Perran Round, Cornwall
History, tourist information, and nearby accommodation
HERITAGE HIGHLIGHTS: The best-surviving venue for Cornish medieval miracle plays
On the edge of the Cornish village of Rosehill, near Perranporth, is one of the most intriguing historic sites in Cornwall, a medieval amphitheatre, or 'plen an gwary', where miracle plays were performed throughout the Middle Ages. It has been called Britain's earliest theatre.
Perran Round is generally thought to have been built specifically as an open-air amphitheatre but it is possible that the site was adapted from an earlier Iron Age enclosure. It may even have formed part of a Romano-British farmstead. One suggestion is that the area was once used as a court of justice.
Miracle plays in the Cornish language were held at numerous sites around Cornwall during the medieval period, but Perran Round is by far the best-preserved example and has become a focal point for Cornish culture and pride in Cornish heritage. The annual Cornish Gorseth has been held here on numerous occasions, and following a resurgence of interest in Cornish heritage there are miracle plays performed here on a regular basis.
What is a Miracle Play?
Cornish miracle plays were a form of theatrical production; dramas describing Biblical events or the life of a saint. The life of saints like St Meriasek (the patron saint of Camborne) would have been popular subjects. A miracle play might last as long as 2-3 days. The plays would have been performed in the Cornish language, and thus would have a more direct connection to the local people than a regular church service conducted in Latin.
Cornish miracle plays gradually died out as the Cornish language faded from common usage, but the medieval miracle plays are among the oldest documents in the Cornish language that survive today. The longest play is the 'Ordinalia', which covered the Creation story, the Crucifixion, and the Resurrection. Historians think that the earliest plays were written down by monks from Glasney College in Penryn.
Historians suggest that there are remains of nine 'plenys an gwary', and another 19 sites with no visible remains above ground. They would have been in use from as early as the 14th century or perhaps even slightly earlier.
The Round is made with high earthwork banks for seating spectators, who look down on a very wide open space in the centre. There are opposing entrances piercing the circular amphitheatre banks.
The amphitheatre was surveyed by William Borlase for his 1758 'Natural History of Cornwall'. Borlase's drawing of the Round shows that it has changed very little over the centuries, though he does show a series of stepped terraces, suitable for seating, on the inner face of the earthwork bank. There is no evidence of any terraces today; the earthworks are simply a steep slope.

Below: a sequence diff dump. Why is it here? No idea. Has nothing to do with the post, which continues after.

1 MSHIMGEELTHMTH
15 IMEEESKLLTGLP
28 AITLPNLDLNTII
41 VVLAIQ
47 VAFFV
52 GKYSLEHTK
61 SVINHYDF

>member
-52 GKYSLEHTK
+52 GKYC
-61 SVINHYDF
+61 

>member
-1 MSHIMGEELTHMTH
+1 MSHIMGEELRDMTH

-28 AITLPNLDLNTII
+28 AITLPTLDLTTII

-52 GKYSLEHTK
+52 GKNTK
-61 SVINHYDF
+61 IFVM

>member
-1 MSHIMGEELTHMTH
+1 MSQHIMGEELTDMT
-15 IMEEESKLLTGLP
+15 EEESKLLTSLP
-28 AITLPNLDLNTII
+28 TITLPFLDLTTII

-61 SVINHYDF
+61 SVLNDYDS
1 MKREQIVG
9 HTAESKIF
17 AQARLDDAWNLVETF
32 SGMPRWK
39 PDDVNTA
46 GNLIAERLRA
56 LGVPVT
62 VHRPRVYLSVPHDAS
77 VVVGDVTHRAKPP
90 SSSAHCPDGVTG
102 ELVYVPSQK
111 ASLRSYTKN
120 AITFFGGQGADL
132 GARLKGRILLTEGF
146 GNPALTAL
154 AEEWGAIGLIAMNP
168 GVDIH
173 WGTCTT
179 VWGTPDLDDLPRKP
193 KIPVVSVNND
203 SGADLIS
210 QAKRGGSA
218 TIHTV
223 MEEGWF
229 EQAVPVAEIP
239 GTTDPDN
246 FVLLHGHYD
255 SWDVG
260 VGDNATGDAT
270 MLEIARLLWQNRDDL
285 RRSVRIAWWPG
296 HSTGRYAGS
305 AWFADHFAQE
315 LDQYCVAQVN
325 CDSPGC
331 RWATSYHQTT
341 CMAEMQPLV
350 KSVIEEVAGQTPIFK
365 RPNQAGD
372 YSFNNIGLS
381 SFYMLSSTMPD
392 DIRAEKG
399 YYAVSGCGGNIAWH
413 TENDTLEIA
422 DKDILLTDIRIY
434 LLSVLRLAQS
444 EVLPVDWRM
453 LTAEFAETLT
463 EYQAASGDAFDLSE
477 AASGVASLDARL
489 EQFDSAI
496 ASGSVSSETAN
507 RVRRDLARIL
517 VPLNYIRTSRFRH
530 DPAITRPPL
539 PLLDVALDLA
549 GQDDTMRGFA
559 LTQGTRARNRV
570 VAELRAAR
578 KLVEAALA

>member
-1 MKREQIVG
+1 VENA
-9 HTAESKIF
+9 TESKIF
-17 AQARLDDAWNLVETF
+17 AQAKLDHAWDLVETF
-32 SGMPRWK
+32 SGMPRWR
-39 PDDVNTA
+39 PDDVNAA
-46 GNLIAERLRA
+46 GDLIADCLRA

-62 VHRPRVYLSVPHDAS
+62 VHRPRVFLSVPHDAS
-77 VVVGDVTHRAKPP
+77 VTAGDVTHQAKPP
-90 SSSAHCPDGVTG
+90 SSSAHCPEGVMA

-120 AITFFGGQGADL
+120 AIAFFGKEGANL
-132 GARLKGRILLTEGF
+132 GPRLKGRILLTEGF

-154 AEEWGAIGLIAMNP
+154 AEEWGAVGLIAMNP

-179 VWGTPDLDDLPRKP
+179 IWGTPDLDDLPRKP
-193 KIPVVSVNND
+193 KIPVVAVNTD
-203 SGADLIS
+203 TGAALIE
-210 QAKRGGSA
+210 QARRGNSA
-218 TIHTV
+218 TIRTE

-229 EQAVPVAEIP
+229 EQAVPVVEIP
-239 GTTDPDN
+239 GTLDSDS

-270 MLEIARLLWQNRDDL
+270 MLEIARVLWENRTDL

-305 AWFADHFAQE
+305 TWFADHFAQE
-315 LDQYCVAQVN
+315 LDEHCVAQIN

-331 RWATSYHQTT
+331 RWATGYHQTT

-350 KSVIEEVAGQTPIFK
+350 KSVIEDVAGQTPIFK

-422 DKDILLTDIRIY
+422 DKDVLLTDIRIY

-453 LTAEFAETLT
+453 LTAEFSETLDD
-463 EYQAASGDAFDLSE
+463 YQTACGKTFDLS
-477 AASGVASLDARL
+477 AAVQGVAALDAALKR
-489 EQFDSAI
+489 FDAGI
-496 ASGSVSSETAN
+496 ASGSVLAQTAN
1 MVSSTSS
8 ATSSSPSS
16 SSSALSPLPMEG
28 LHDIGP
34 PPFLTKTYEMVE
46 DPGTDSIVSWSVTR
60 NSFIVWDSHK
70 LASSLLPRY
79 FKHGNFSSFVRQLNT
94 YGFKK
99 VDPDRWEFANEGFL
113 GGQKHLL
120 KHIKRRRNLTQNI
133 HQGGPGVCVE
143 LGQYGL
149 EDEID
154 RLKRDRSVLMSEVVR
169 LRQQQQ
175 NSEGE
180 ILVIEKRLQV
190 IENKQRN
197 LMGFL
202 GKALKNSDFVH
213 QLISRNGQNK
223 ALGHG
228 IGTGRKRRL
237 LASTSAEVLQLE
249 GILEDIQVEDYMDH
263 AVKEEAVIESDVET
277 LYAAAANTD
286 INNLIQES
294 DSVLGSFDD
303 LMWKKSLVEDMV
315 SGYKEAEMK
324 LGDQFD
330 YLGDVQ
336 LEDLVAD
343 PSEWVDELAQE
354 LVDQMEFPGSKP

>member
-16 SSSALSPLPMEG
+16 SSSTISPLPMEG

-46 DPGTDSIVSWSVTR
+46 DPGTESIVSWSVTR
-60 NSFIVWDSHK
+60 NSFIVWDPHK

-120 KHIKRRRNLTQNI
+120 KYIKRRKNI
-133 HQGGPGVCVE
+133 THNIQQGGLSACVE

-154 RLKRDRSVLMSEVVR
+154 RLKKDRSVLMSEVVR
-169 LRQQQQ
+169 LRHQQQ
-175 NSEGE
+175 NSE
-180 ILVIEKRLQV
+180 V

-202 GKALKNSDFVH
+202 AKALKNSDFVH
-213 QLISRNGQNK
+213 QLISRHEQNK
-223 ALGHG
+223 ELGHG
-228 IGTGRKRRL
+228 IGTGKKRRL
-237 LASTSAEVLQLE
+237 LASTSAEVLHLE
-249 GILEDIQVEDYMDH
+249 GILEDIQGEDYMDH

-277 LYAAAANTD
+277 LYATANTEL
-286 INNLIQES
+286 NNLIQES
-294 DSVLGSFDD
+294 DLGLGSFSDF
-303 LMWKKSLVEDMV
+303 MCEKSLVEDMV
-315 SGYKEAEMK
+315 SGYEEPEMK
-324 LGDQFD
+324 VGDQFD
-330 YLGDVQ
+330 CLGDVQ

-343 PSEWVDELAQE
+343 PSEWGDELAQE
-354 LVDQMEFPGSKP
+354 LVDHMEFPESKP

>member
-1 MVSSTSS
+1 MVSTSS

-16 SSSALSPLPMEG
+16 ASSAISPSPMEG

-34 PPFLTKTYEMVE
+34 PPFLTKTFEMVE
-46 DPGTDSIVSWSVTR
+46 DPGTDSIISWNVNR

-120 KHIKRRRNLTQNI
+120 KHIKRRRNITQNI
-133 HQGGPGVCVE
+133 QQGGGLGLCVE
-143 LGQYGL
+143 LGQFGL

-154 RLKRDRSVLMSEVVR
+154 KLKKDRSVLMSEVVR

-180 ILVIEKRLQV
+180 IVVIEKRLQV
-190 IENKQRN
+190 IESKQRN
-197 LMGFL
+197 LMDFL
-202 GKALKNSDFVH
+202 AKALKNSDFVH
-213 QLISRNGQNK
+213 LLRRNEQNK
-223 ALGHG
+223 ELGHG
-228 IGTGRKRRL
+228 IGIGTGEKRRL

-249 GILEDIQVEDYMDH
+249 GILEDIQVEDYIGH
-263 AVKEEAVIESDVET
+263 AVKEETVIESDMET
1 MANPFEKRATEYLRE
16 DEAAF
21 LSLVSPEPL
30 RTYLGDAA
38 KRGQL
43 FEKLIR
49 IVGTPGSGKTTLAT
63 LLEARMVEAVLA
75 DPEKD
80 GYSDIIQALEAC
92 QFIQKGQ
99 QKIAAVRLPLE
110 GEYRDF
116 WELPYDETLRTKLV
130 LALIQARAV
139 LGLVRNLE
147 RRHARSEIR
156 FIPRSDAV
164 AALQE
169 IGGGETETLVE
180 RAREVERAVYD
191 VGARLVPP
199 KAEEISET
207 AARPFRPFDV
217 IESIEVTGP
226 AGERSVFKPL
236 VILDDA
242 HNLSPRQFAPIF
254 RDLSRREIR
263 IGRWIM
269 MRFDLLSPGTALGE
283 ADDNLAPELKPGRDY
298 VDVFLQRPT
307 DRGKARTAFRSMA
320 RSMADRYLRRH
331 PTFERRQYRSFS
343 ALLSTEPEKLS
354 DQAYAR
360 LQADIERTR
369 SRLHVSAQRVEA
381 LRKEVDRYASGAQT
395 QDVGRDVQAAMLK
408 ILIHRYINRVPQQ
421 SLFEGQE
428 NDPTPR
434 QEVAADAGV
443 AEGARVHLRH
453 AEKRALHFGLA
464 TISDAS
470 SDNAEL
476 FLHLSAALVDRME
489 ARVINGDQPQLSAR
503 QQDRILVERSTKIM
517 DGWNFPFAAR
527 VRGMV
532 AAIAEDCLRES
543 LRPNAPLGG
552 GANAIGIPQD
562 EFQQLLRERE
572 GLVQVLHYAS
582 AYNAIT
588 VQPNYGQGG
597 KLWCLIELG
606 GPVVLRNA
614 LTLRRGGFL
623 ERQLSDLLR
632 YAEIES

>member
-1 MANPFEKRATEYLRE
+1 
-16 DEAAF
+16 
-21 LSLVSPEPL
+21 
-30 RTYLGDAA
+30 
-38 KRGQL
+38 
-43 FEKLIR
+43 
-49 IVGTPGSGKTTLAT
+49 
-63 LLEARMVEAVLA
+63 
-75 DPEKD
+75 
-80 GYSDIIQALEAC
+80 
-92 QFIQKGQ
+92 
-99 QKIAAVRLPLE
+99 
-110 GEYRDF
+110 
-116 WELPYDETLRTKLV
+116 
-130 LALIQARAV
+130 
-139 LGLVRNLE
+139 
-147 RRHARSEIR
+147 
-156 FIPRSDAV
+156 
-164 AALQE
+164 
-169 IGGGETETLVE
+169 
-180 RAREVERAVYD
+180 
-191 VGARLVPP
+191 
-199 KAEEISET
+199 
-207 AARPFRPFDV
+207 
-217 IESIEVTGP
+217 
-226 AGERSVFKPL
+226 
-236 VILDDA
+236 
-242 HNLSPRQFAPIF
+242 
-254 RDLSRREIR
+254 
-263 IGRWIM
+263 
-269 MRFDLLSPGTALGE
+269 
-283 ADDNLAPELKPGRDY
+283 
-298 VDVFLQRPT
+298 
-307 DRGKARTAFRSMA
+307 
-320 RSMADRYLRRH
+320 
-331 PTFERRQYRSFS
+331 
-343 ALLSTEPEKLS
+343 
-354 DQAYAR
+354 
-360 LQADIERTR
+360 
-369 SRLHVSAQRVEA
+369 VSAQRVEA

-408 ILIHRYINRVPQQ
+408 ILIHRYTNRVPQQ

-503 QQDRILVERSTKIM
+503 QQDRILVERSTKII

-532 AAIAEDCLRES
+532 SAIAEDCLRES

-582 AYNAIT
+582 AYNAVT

It is entirely possible that Borlase was wrong and that the audience stood in the centre of the area while the actors performed the play around them, using the Devil's Spoon to enter and leave the stage, which would have been full of colourful theatrical sets and props. It is impossible to tell exactly how many people would have attended performances, but the area is large enough to accommodate more than 2,000 spectators.
In the centre of the amphitheatre is the Devil's Spoon, a shallow depression with a trench leading to it. The Devil's Spoon was used during performances.
The amphitheatre's central arena is 45m across, with the inner earthwork bank rising roughly 2.6m to a relatively flat top some 2m wide.
In the early 20th century Perran Round was used as a gathering place for political rallies. During WWII it was used as a training ground for the Home Guard.
Perran Round is easy to find. It is located on the north side of the B3285 between Rosehill and Perranporth. There are no obvious signs directing you to the site, but there is a small parking area and an interpretation panel beside the amphitheatre entrance.
Perran Round is a fascinating site. It is easy to climb the earthwork banks and wander across the top, looking down into the performance area, and even easier to simply stroll into the centre of the amphitheatre and examine the Devil's Spoon. It won't take long to explore the site but it is well worth a stop.
Perran Round is cared for by the St Piran Trust, who also look after the nearby St Piran's Oratory and St Piran's Old Church.
About Perran Round
Address: B3285, Rose, Perranporth, Cornwall, England, TR4 9PF
Attraction Type: Prehistoric Site - Landmark
Location: On the B3285 just east of Rosehill village. There is a parking area on the north side of the road.
Website: Perran Round
Photo Credit: David Ross and Britain Express
NEARBY HISTORIC ATTRACTIONS
Heritage Rated from 1- 5 (low-exceptional) on historic interest
St Piran's Cross - 1.3 miles (Prehistoric Site)
St Piran's Old Church - 1.3 miles (Historic Church)
St Piran's Oratory - 1.3 miles (Historic Church)
Perranzabuloe, St Piran's Church - 1.6 miles (Historic Church)
Cubert, St Cubert's Church - 2.1 miles (Historic Church)
Holywell Bay Fun Park - 2.6 miles (Family Attraction)
Trerice - 4.6 miles (Historic House)
Pirates Quest - 4.8 miles (Museum)
Nearest Accommodation to Perran Round:
Nearest Self Catering Cottages
Nearest Bed and Breakfasts
Nearest Tourist Information Centre ('as the crow flies')
Tourist Information Centre
St Piran's Road
Tel: 01872 572 971
Fax: 01872 572 077